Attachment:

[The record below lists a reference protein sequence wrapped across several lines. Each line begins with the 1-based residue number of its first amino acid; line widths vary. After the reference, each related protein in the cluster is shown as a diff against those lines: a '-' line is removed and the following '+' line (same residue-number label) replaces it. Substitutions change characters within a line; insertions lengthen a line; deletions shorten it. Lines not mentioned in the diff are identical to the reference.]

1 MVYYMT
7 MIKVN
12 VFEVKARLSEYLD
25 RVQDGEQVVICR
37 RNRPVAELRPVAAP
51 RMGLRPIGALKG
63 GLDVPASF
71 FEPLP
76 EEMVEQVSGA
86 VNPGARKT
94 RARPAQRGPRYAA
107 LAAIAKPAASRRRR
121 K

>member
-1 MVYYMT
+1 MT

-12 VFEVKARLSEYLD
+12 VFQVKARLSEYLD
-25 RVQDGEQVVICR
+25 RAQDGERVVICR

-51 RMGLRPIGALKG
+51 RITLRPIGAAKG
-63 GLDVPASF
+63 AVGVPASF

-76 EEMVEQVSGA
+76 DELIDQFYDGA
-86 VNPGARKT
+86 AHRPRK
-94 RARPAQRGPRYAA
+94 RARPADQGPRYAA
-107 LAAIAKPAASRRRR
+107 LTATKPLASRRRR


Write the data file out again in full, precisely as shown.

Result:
[The record below lists a reference protein sequence wrapped across several lines. Each line begins with the 1-based residue number of its first amino acid; line widths vary. After the reference, each related protein in the cluster is shown as a diff against those lines: a '-' line is removed and the following '+' line (same residue-number label) replaces it. Substitutions change characters within a line; insertions lengthen a line; deletions shorten it. Lines not mentioned in the diff are identical to the reference.]

1 MVYYMT
7 MIKVN
12 VFEVKARLSEYLD
25 RVQDGEQVVICR
37 RNRPVAELRPVAAP
51 RMGLRPIGALKG
63 GLDVPASF
71 FEPLP
76 EEMVEQVSGA
86 VNPGARKT
94 RARPAQRGPRYAA
107 LAAIAKPAASRRRR
121 K

>member
-1 MVYYMT
+1 MT

-12 VFEVKARLSEYLD
+12 VFQVKARLSEYLD
-25 RVQDGEQVVICR
+25 RAQDGERVVICR

-51 RMGLRPIGALKG
+51 RITLRPIGAAKG
-63 GLDVPASF
+63 AVGVPASF

-76 EEMVEQVSGA
+76 DELIDQFYDGA
-86 VNPGARKT
+86 AHRPRK
-94 RARPAQRGPRYAA
+94 RARPADQGPRYAA
-107 LAAIAKPAASRRRR
+107 LTATKPLASRRRR